Blockchain Provides Transparency Needed for Regulatory Compliance

Most gambling operators view regulatory compliance as something of a hassle. The process is tedious as invoices and other pertinent documents need to be collected and submitted for review. What’s more, when found to have violated regulations, operators are subjected to penalties in the form of fines and suspension of operation. However, regulatory compliance is absolutely necessary in order for a gambling platform to keep on operating.

“Compliance, legislation, payment processing, responsible gambling—these are all big issues for regulated entities—gambling operators, gaming operators at this moment in time because the compliance departments, the UKGC and all the regulated territories throughout Europe are putting more and more pressure upon the operator to become more compliant, to become more responsible with regard to how they’re advertising, how they’re incentivizing their players to continue wagering. There has to be more accountability and more transparency from the operator to the regulator,” seasoned iGaming professional Nick Hill said during the fourth episode of Hashing it Out with Becky Liggero.

And this is where blockchain technology comes in. What the iGaming industry needs to be able to provide the transparency needed for regulatory compliance is a public blockchain, such as the BSV blockchain, that allows for all actions taken on an online gambling application to be immutably and chronologically recorded. Data becomes immutable because blockchain has a decentralized and distributed nature, meaning there is no one administrator in control of data and all miners or nodes on the network have a master copy of the data updated in real time. This not only prevents double spending, but also manipulation of data as all nodes need to approve any kind of change on the system.

“Blockchain has come on in the last few years immensely. It has totally changed. When it first came out, it was BTC in 2012. Nobody really knew what it was doing. It’s a coin, it’s for payment processing. Now, people are starting to wake up to using it as a utility application… It’s only now that it’s starting to happen that businesses are starting to adopt it and look at it—to look how they can reduce costs, how they can make things a little bit more transparent, how they can be more auditable, trackable and traceable,” Hill explained.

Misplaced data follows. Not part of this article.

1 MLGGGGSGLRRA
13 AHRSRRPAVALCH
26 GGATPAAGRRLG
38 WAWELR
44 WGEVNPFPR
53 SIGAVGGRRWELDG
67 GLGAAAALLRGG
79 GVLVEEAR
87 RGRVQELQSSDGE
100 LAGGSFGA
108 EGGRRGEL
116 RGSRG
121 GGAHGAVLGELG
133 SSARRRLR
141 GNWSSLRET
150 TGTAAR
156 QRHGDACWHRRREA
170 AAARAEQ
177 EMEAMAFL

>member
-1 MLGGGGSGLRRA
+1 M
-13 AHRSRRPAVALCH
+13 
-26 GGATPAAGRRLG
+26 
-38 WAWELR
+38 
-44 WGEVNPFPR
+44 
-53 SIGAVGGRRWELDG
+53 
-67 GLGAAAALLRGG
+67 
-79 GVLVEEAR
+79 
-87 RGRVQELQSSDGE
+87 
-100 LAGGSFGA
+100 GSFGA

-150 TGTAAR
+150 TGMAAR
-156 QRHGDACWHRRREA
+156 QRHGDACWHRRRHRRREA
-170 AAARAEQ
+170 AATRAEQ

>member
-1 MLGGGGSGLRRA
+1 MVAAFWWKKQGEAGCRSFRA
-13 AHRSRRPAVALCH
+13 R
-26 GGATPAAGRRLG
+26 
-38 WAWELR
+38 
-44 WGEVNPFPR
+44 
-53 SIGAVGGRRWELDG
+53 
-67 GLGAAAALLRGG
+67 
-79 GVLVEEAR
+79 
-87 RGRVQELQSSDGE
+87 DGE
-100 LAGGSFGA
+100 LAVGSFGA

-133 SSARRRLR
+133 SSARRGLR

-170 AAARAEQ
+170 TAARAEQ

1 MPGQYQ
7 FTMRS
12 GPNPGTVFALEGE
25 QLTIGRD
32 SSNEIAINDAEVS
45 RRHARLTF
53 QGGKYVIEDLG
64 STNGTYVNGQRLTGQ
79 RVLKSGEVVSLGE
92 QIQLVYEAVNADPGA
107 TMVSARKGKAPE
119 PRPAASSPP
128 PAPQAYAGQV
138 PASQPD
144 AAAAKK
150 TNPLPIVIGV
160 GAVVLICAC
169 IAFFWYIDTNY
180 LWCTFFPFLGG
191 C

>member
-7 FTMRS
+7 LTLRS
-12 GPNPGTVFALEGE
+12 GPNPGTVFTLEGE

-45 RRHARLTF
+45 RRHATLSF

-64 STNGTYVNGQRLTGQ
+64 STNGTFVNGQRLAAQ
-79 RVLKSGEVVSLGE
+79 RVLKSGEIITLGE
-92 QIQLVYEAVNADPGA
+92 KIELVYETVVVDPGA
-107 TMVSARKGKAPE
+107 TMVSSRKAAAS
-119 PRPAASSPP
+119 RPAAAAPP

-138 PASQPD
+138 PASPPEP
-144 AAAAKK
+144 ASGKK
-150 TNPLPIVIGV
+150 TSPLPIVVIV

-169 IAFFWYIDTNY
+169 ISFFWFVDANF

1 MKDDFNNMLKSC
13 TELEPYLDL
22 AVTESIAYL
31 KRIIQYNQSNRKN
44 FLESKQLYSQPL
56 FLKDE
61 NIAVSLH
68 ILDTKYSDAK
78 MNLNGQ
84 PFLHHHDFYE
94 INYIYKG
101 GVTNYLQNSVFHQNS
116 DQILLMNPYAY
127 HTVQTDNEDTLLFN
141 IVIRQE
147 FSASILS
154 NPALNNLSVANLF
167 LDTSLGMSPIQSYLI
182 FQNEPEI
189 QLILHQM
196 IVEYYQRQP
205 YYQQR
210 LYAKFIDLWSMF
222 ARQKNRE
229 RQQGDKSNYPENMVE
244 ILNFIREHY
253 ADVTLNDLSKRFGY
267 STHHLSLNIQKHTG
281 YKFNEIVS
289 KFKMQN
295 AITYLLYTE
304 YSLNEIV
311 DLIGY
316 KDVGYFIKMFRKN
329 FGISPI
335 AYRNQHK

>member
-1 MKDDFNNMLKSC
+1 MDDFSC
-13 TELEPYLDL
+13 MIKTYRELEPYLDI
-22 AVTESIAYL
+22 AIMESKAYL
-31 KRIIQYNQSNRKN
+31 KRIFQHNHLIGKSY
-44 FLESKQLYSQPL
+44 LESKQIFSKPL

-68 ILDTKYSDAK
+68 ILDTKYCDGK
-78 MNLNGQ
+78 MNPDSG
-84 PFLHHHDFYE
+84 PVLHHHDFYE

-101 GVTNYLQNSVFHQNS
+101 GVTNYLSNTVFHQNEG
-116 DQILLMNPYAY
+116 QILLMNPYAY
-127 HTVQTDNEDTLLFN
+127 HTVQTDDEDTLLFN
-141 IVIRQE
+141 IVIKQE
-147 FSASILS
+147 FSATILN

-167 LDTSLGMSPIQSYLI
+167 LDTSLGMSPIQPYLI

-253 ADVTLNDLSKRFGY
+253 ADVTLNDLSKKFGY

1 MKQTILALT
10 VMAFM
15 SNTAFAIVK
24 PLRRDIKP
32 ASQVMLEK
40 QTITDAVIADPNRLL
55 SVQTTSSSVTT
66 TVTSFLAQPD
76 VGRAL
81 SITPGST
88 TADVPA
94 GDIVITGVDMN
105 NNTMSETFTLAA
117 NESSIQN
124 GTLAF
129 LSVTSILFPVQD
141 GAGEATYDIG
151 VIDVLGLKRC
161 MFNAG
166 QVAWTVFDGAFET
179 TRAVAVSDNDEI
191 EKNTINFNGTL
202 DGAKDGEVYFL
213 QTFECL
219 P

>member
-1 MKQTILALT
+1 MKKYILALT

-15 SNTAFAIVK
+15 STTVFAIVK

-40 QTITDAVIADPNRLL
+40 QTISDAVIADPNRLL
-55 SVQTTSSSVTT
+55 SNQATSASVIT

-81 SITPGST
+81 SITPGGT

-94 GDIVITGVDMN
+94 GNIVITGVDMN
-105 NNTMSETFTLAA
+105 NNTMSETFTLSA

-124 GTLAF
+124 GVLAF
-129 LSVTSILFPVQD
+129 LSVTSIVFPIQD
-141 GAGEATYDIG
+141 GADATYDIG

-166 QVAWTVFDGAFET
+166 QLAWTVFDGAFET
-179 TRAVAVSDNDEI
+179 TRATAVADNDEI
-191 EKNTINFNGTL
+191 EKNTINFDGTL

This traceable and auditable nature of blockchain allows for both gambling operators and regulators to use its data to verify regulatory compliance. Instead of preparing tons of documents for review, operators can just give regulators a set of keys to gain access to blockchain data. Because all transactions are sorted chronologically, it is a lot easier to sift through it. Blockchain data also serves as evidence whenever operators are questioned for regulatory compliance. And the benefits of using blockchain do not stop there.

“Blockchain enables the operator to not only protect themselves and protect themselves from fines that they’ve been getting, but also to protect the player. So. if you’re using this progressive technology to enhance and protect a player’s experience, you know it’s got to be a good thing. And at the same time, protecting the operator, because they have the ability to store everything on chain, so that it’s on a timestamped and immutable ledger that the operator can always be referred back to. Companies may pick up these fines for not adhering to the rules and regulations in responsible gaming. However, they did do that, but how do you prove that?”

Even though this kind of game-changing technology is in place, a survey of 331 companies still shows that only 12% use blockchain for various utility purposes, excluding digital currencies as payment options. This is because business owners and executives till do not know much about blockchain, which is why Hill said that education is crucial for its adoption.

“We’ve got CoinGeek Conference coming up in Zurich; and again, we’ve got to use that forum to educate—educate the industry and educate our chosen vertical, which is the iGaming industry.” CoinGeek Conference will be held on June 8-10; and everyone is welcome to attend virtually. Liggero and Hill will also act as panel discussion moderators centered on the iGaming industry.

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